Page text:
85 Ibid., p. 205. For another example of the muddle Schmitt's misleading use of Proudhon's critique of universalism has caused for IR theorists, see Devetak, Richard, ‘Between Kant and Pufendorf: Humanitarian Intervention, Statist Anti-Cosmopolitanism and Critical International Theory’, Review of International Studies, 33 (2007), p. 157CrossRefGoogle Scholar ; Chandler, David, ‘The Revival of Carl Schmitt in International Relations: The Last Refuge of Critical Theorists?’, Millennium: Journal of International Studies, 37 (2008), p. 33CrossRefGoogle Scholar .

86 Schmitt, , Political Theology, pp. 5657Google Scholar .

87 For more myth-busting, see, for example, Hartley, David, ‘Communitarian Anarchism and Human Nature’, Anarchist Studies, 3 (1995), pp. 145164Google Scholar ; Morland, David, Demanding the Impossible? Human Nature and Politics in Nineteenth-Century Social Anarchism (London: Cassell, 1997)Google Scholar .

88 Ibid., p. 66.

89 Ibid., p. 60.

90 Future work relating human nature to world politics might consider Hauser's, MarcMoral Minds: How Nature Designed Our Universal Sense of Right and Wrong (New York: Ecco, 2006)Google Scholar .

91 Ibid., pp. 55–6.

92 Wolin, Richard, ‘Carl Schmitt, Political Existentialism and the Total State’, Theory and Society, 19 (1990), pp. 389416CrossRefGoogle Scholar ; Wolin, Richard, ‘Carl Schmitt: The Conservative Revolutionary and the Aesthetics of Horror’, Political Theory, 20 (1992), pp. 424447CrossRefGoogle Scholar .

93 Schmitt, ‘Ethic of State’, pp. 207–8.

94 See, Honig, Jan Willem, ‘Totalitarianism and Realism: Hans Morgenthau's German Years’, in Frankel, Benjamin (ed.), Roots of Realism (London: Frank Cass, 1996), pp. 283313Google Scholar . First published in Security Studies, 5 (1995), pp. 283313CrossRefGoogle Scholar .

95 William Scheuerman has shown that Schmitt took Morgenthau's main critique of The Concept of the Political and revised subsequent editions accordingly, without referencing the source of his revised ideas. This is a strange intellectual relationship indeed, and one that has been widely written on. See Scheuerman, Carl Schmitt, chap. 9. See also, Scheuerman, William E., ‘Carl Schmitt and Hans Morgenthau: Realism and Beyond’, in Williams, Michael C. (ed.), Realism Reconsidered: The Legacy of Hans Morgenthau in International Relations, (Oxford: Oxford University Press 2007), pp. 6292Google Scholar .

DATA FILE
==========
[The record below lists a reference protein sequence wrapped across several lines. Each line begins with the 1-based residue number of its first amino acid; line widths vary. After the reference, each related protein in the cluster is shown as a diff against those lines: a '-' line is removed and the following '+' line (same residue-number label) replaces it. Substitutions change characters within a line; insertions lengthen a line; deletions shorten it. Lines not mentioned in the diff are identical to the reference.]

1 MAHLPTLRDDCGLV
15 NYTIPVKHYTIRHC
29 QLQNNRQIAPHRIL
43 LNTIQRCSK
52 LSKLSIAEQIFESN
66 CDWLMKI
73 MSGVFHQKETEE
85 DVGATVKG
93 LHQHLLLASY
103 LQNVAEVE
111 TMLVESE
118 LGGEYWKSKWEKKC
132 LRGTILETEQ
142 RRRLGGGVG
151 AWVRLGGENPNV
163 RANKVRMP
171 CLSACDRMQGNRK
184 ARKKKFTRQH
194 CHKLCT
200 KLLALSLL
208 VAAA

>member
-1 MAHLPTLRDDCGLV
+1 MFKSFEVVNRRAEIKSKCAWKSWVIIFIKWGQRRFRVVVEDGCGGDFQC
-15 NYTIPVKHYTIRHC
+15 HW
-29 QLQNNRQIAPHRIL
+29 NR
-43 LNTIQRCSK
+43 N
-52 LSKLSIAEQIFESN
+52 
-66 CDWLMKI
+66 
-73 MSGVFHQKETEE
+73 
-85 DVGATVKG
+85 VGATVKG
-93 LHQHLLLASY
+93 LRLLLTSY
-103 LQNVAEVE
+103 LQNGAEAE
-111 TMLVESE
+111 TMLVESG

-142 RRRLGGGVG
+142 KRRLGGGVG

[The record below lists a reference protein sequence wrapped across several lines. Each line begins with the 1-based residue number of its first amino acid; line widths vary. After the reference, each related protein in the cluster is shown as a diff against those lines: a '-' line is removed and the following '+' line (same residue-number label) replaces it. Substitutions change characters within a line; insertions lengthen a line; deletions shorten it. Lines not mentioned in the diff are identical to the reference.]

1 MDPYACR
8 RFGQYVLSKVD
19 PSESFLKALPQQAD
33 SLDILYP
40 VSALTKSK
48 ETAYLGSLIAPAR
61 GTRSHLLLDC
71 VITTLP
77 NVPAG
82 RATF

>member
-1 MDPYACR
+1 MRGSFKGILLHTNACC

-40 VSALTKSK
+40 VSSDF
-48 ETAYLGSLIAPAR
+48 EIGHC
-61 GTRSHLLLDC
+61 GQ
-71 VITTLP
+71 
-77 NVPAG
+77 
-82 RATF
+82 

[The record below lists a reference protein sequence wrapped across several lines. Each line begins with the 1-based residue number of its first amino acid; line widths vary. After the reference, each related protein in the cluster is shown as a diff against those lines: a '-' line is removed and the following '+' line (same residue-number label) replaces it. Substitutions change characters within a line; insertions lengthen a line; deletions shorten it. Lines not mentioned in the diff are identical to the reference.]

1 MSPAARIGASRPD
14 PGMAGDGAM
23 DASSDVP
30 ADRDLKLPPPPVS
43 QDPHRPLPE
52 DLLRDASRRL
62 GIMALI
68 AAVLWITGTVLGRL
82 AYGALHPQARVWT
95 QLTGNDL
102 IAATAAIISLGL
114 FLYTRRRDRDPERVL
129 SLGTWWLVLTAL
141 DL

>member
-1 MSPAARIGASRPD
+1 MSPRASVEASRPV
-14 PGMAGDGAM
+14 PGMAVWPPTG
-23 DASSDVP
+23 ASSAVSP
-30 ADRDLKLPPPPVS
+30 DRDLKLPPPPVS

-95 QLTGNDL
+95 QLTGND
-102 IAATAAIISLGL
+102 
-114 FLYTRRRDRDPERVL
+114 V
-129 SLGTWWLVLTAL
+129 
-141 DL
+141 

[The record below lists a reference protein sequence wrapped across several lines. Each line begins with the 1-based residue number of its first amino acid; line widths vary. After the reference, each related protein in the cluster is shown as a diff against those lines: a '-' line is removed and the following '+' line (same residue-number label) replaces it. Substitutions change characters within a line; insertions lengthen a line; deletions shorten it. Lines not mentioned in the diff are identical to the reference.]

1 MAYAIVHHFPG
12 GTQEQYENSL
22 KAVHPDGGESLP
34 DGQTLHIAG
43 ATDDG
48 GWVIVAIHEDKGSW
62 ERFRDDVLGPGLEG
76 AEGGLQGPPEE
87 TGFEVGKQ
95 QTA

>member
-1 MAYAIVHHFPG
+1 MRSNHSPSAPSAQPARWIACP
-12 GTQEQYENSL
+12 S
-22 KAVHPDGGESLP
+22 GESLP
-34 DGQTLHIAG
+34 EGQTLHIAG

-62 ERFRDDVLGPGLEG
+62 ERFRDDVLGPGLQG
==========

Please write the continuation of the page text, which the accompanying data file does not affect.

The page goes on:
96 Morgenthau, ‘The Corruption of Liberal Thought’, p. 29.

97 Ibid.

98 Morgenthau, , Politics Among Nations, p. 35Google Scholar .

99 Wolff, Robert Paul, In Defence of Anarchism (Berkeley, Calif.: University of California Press, 1998)Google Scholar .

100 Morgenthau, ‘The Corruption of Liberal Thought’, p. 31.

101 Ibid., p. 32.

102 Morgenthau, , Politics Among Nations, p. 42Google Scholar .

103 Morgenthau, ‘The Corruption of Liberal Thought’, p. 33.

104 Indeed, recent critical scholarship is taking up where Proudhon and Laski left off by showing what the centralisation of power has meant for the possibility of human freedom in the twentieth century. The central text in this regard is Linklater, The Transformation of Political Community.

105 Ibid., p. 32.

106 Ish-Shalom, Piki, ‘The Triptych of Realism, Elitism and Conservatism’, International Studies Review, 8 (2006), pp. 441468CrossRefGoogle Scholar .

107 Morgenthau, , Politics Among Nations, p. 152Google Scholar .

108 Ibid., p. 154.

109 Schmidt, , The Political Discourse of Anarchy, pp. 51, 76Google Scholar .

110 Wight, Colin, Agents, Structures and International Relations: Politics as Ontology (Cambridge: Cambridge University Press, 2006)CrossRefGoogle Scholar .

111 Scott, James C., Seeing Like a State: how certain schemes to improve the human condition have failed (New Haven, Conn.; Yale University Press, 1998)Google Scholar .